Meet the Artist: Julia Franklin
“Meet the Artist” is a series of interviews with the Iowa Artist Fellows.
For more than 20 years, Julia Franklin has been making art with objects people have left behind.
But the West Des Moines artist’s latest work was inspired by a single box of her father’s possessions, given to her recently, long after his tragic death 26 years ago. The items helped her discover the mysterious circumstances surrounding his suicide, a murder investigation, a book and two true crime episodes on TV.
Franklin worked at the Dallas Museum of Art before her current job teaching art at Graceland University, in Lamoni, and is one of five new additions to the Iowa Arts Council’s Artist Fellowship Program. The fellowships were created in 2014 to support Iowa artists who contribute to artistic excellence and innovation in Iowa.
As part of the fellowship, she and the other fellows will travel the state to discuss their work at public events, receive career-development training and a $10,000 grant.
We asked them to share a bit about their backgrounds, their work and their thoughts about the arts in Iowa.
So here’s Julia in her own words . . .
Where do you make your work?
Even though I make art in my home studio and in the sculpture studio at Graceland, some of my best work happens at the kitchen table.
What is your artistic medium of choice and why?
I’m a sculptor and an installation artist who relies on found objects to tell stories. While I have the skill to reproduce objects in a variety of materials, it is just that — a copy of the original. Found objects are rich in history and at times charged with power and emotion. I’m compelled to use them so my works feel honest and true even though they tiptoe between the boundaries of art and artifact. The artistry emerges through careful selection of these precious objects and the creation of displays that showcase their worth.
What themes does your work explore?
I’m a detective. I see found objects as clues that point to a person, place or event. My job as an artist is to collect and analyze them to figure out what they mean. Ultimately, my work deals with preservation and the search to understand our individual and collective identities. My work also embraces nostalgia by holding a magnifying glass to what we leave behind and questioning how things came to be.
What are you currently working on?
My work over the last year has profoundly shifted from telling other people’s stories to my own. For most of my life, I thought I understood my father and how his tragic death shaped me. Even though I’ve used found objects in my art for over 20 years, I never imagined a newly discovered box of my dad’s odds and ends would become the center of an exhibition that led me to question his identity as well as my own. To make sense of his suicide, I created displays and multi-sensory experiences with my dad’s personal objects, letters, and documents to publicly share my past and reveal my own changing narrative.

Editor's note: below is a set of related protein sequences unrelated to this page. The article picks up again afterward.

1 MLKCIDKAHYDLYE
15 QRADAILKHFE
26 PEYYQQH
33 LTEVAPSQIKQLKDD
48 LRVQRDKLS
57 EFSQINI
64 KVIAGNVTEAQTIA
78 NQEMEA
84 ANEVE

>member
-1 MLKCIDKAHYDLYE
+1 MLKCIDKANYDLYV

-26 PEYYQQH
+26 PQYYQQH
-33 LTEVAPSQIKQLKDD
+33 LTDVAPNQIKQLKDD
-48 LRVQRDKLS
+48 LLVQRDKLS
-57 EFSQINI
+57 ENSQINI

When a friend saw my first exhibition about this, “Picking Up the Pieces,” he said it reminded him of a set with props on a stage with no actors. I began to see my installation through a different lens. What if I added actors? So I am now writing a play about the day Dad went missing, his death and our recent discoveries.
I am also experimenting with the encaustic process (using beeswax and paint) to create new works that preserve his letters. It’s a wild ride, and I’m not sure where I will end up. But I am saying “yes” to new adventures and allowing the art to go where it needs to go.
I am still trying to figure out how to tell some recent discoveries . . . We thought my dad’s suicide was due to debt, but we recently discovered that it was more than that. He was gay and miserable that he couldn’t be himself. Additionally, we found out he was a key witness who established a motive in an arsenic murder case. He had an appointment with the sheriff to make another statement, but he took his life instead. There happens to be a book about the murder and at least two true crime episodes on TV where an actor portrays my dad. My sister and I knew none of this for over 26 years and only learned about it by chance after our mother passed away.
What do you enjoy about being an artist in Iowa?
Moving from Texas to rural Iowa helped me notice and value overlooked places and objects. It’s a place that has helped me slow down, become aware and reflect. Most importantly, it made me realize that Iowa is a treasure box of quirky small towns, abandoned houses, fascinating people and breathtaking landscapes, and that we need to find small ways to appreciate and preserve them. Iowa thankfully provides a safe place to take risks and try new things
because the community is so supportive.
What is one thing you would change about the artistic field in Iowa?
As Iowans, we see that the arts are alive in communities all over the state, but I’m not sure people outside of Iowa know that we have an incredibly vibrant and diverse art scene and world-class art experiences. While Iowa is recognized for its agriculture and politics on a national stage, I’d like to see major news shift to cover the arts.
Are there any upcoming events or milestones you’d like folks to know?
“Portrait of My Father” runs Jan. 14-March 1, 2019 at the Helene Center Galleries at Graceland University in Lamoni.
— Jeff Morgan, Iowa Department of Cultural Affairs